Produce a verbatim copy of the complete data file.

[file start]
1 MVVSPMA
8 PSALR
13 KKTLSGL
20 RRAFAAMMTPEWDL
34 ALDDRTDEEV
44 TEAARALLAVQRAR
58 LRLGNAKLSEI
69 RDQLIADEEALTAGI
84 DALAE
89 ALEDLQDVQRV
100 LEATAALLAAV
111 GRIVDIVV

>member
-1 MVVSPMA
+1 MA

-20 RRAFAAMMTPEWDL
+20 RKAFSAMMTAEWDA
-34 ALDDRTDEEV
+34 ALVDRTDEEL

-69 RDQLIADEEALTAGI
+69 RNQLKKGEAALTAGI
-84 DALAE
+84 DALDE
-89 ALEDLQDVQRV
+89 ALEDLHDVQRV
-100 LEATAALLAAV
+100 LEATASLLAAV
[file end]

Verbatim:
1 MVVSPMA
8 PSALR
13 KKTLSGL
20 RRAFAAMMTPEWDL
34 ALDDRTDEEV
44 TEAARALLAVQRAR
58 LRLGNAKLSEI
69 RDQLIADEEALTAGI
84 DALAE
89 ALEDLQDVQRV
100 LEATAALLAAV
111 GRIVDIVV

>member
-1 MVVSPMA
+1 MA

-20 RRAFAAMMTPEWDL
+20 RKAFSAMMTAEWDA
-34 ALDDRTDEEV
+34 ALVDRTDEEL

-69 RDQLIADEEALTAGI
+69 RNQLKKGEAALTAGI
-84 DALAE
+84 DALDE
-89 ALEDLQDVQRV
+89 ALEDLHDVQRV
-100 LEATAALLAAV
+100 LEATASLLAAV